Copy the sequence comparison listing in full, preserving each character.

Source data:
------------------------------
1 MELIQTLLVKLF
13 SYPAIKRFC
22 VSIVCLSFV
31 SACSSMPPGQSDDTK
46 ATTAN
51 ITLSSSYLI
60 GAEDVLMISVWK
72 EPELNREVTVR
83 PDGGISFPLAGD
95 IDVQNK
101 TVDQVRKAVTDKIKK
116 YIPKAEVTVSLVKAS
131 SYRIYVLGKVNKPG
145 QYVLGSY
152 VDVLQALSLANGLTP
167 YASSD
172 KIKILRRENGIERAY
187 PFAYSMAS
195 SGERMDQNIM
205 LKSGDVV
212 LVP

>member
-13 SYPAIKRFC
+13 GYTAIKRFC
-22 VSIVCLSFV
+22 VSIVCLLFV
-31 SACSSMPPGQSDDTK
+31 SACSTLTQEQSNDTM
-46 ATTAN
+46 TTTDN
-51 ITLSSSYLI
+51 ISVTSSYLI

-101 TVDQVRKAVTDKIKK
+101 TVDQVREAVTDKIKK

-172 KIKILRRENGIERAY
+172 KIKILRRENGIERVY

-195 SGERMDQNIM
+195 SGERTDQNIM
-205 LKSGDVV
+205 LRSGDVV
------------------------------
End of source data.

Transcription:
1 MELIQTLLVKLF
13 SYPAIKRFC
22 VSIVCLSFV
31 SACSSMPPGQSDDTK
46 ATTAN
51 ITLSSSYLI
60 GAEDVLMISVWK
72 EPELNREVTVR
83 PDGGISFPLAGD
95 IDVQNK
101 TVDQVRKAVTDKIKK
116 YIPKAEVTVSLVKAS
131 SYRIYVLGKVNKPG
145 QYVLGSY
152 VDVLQALSLANGLTP
167 YASSD
172 KIKILRRENGIERAY
187 PFAYSMAS
195 SGERMDQNIM
205 LKSGDVV
212 LVP

>member
-13 SYPAIKRFC
+13 GYTAIKRFC
-22 VSIVCLSFV
+22 VSIVCLLFV
-31 SACSSMPPGQSDDTK
+31 SACSTLTQEQSNDTM
-46 ATTAN
+46 TTTDN
-51 ITLSSSYLI
+51 ISVTSSYLI

-101 TVDQVRKAVTDKIKK
+101 TVDQVREAVTDKIKK

-172 KIKILRRENGIERAY
+172 KIKILRRENGIERVY

-195 SGERMDQNIM
+195 SGERTDQNIM
-205 LKSGDVV
+205 LRSGDVV